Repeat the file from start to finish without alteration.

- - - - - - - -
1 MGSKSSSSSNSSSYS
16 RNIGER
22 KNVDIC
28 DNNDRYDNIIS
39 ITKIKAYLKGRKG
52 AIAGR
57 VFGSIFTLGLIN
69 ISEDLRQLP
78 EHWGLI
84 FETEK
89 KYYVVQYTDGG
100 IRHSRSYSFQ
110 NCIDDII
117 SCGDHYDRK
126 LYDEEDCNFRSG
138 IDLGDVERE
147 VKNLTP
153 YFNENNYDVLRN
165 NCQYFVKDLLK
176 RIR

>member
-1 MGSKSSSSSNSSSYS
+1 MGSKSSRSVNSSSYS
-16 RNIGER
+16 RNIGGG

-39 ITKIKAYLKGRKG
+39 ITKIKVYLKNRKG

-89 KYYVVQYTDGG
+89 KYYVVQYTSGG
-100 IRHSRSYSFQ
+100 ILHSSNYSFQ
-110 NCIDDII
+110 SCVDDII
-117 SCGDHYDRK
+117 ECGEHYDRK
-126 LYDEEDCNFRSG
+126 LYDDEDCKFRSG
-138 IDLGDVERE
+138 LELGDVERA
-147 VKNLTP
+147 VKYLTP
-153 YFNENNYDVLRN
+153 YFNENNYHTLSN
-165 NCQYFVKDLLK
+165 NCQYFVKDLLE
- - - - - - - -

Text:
1 MGSKSSSSSNSSSYS
16 RNIGER
22 KNVDIC
28 DNNDRYDNIIS
39 ITKIKAYLKGRKG
52 AIAGR
57 VFGSIFTLGLIN
69 ISEDLRQLP
78 EHWGLI
84 FETEK
89 KYYVVQYTDGG
100 IRHSRSYSFQ
110 NCIDDII
117 SCGDHYDRK
126 LYDEEDCNFRSG
138 IDLGDVERE
147 VKNLTP
153 YFNENNYDVLRN
165 NCQYFVKDLLK
176 RIR

>member
-1 MGSKSSSSSNSSSYS
+1 MGSKSSRSVNSSSYS
-16 RNIGER
+16 RNIGGG

-39 ITKIKAYLKGRKG
+39 ITKIKVYLKNRKG

-89 KYYVVQYTDGG
+89 KYYVVQYTSGG
-100 IRHSRSYSFQ
+100 ILHSSNYSFQ
-110 NCIDDII
+110 SCVDDII
-117 SCGDHYDRK
+117 ECGEHYDRK
-126 LYDEEDCNFRSG
+126 LYDDEDCKFRSG
-138 IDLGDVERE
+138 LELGDVERA
-147 VKNLTP
+147 VKYLTP
-153 YFNENNYDVLRN
+153 YFNENNYHTLSN
-165 NCQYFVKDLLK
+165 NCQYFVKDLLE